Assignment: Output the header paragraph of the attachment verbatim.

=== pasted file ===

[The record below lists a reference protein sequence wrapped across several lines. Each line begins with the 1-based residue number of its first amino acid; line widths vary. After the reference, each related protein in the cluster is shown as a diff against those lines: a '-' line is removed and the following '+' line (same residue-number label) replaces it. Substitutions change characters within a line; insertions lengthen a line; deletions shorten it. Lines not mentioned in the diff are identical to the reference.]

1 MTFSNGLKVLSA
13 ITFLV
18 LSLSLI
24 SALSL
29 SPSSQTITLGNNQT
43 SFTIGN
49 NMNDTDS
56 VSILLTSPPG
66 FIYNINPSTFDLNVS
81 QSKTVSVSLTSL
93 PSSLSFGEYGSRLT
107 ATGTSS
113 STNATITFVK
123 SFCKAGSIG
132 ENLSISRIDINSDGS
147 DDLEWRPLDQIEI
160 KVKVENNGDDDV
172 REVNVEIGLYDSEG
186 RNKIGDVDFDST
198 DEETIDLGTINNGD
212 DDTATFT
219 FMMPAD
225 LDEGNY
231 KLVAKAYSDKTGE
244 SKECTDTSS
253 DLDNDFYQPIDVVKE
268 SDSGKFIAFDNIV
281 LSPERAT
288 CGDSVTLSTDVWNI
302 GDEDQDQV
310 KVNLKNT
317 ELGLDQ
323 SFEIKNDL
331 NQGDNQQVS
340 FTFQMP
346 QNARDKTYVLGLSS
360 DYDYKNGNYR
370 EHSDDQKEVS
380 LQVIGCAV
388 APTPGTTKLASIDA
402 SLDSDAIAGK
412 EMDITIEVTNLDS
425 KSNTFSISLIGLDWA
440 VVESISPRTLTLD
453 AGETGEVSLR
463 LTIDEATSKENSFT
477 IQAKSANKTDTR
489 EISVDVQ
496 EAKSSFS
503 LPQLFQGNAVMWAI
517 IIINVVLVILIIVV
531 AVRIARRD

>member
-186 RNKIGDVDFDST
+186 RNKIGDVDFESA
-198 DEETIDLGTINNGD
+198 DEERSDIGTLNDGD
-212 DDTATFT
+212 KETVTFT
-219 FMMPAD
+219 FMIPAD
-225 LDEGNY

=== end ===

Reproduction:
[The record below lists a reference protein sequence wrapped across several lines. Each line begins with the 1-based residue number of its first amino acid; line widths vary. After the reference, each related protein in the cluster is shown as a diff against those lines: a '-' line is removed and the following '+' line (same residue-number label) replaces it. Substitutions change characters within a line; insertions lengthen a line; deletions shorten it. Lines not mentioned in the diff are identical to the reference.]